Your boss probably wouldn’t allow you to play loud music or listen to an audiobook while working. Yes, you may be allowed headphones, but this isn’t the same. If you work better with a soundtrack, you are free to do so. Also, take advantage of your coffee maker and drinks that aren’t $5.00 apiece — no need to run out to Starbucks two times a day. And if you want to make something to eat, you can do that whenever you want. Make your own lunch time.

Let Your Family Know That This Time To Work Is Your Time

People may want you to do things with them because you are home. Children, spouses, significant others — they will all want your attention. Make a space for you and give yourself the privacy that you need to work. Sometimes you can’t get this in an office either. Make rules regarding your time and remember that you can always hang out with your family and friends later.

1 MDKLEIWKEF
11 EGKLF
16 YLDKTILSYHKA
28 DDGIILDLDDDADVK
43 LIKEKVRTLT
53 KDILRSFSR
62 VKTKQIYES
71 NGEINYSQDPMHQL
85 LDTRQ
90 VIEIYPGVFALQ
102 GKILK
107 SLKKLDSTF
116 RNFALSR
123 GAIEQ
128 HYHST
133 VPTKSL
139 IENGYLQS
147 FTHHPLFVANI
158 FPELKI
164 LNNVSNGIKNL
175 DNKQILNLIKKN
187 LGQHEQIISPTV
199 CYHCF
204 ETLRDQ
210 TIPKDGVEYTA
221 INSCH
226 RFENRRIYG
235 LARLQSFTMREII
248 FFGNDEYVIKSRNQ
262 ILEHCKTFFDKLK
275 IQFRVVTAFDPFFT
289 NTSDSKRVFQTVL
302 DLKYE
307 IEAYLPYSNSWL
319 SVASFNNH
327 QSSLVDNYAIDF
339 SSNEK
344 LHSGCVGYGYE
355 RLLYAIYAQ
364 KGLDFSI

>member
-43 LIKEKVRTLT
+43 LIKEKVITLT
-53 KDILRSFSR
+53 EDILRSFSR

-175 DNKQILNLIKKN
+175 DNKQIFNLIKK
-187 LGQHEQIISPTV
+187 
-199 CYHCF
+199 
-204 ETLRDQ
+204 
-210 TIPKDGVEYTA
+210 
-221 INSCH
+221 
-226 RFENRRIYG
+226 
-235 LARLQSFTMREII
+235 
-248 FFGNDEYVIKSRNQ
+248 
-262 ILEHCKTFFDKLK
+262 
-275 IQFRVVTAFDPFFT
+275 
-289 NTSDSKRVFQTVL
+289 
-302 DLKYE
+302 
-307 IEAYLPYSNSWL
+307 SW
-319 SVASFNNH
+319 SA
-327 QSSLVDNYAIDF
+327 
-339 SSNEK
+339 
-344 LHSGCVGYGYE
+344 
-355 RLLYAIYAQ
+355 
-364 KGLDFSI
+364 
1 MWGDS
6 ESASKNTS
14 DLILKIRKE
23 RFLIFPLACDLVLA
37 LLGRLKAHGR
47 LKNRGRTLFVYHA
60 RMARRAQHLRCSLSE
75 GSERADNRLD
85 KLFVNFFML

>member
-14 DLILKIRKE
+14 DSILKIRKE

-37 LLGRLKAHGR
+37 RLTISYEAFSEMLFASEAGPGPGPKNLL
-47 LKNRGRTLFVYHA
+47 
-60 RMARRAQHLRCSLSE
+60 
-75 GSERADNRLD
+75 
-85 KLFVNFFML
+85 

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Take A Nap

Nothing says refreshed like taking a nap in the middle of the day, and depending on your job, you can do this with ease. Most remote positions have flexible hours because of the nature of the job. These companies understand your plight and want to help. If you own your own business, then what are you waiting for? This freedom should be exercised with caution — if you are the sole proprietor of your company, there’s no one to encourage you to get back to work.

After you have exercised your freedom, make sure to then exercise your brain and get to work. By working smart and not hard, you can work rapidly and efficiently. This will mean big dividends and more time for yourself. The key is not getting stuck doing the same thing over and over. Your routine should be set, but if you’re doing the same thing over and over, you aren’t learning anything.

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Remember To Keep Networking